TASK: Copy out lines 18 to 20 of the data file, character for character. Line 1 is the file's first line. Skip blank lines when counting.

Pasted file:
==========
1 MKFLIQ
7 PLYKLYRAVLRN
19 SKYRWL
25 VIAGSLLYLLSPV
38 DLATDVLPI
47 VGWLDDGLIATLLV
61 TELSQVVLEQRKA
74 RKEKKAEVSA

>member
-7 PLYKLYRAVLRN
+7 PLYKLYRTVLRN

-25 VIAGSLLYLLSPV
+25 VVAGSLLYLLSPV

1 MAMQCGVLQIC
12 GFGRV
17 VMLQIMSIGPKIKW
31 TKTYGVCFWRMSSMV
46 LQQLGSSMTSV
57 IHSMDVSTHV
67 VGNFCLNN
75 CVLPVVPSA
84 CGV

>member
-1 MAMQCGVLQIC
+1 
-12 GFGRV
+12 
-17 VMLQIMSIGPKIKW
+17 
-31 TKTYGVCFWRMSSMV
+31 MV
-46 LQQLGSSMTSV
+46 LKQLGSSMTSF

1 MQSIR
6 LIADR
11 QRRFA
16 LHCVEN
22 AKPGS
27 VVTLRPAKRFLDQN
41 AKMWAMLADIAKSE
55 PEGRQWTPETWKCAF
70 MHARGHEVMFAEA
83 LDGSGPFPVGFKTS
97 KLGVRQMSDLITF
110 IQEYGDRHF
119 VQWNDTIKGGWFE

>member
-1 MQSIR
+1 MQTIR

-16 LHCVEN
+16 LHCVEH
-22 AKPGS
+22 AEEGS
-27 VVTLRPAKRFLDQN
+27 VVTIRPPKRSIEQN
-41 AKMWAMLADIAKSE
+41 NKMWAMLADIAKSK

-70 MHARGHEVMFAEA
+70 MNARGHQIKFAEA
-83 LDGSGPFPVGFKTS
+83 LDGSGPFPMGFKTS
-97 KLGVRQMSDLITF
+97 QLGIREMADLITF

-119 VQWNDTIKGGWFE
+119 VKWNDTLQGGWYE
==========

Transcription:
46 LQQLGSSMTSV
57 IHSMDVSTHV
67 VGNFCLNN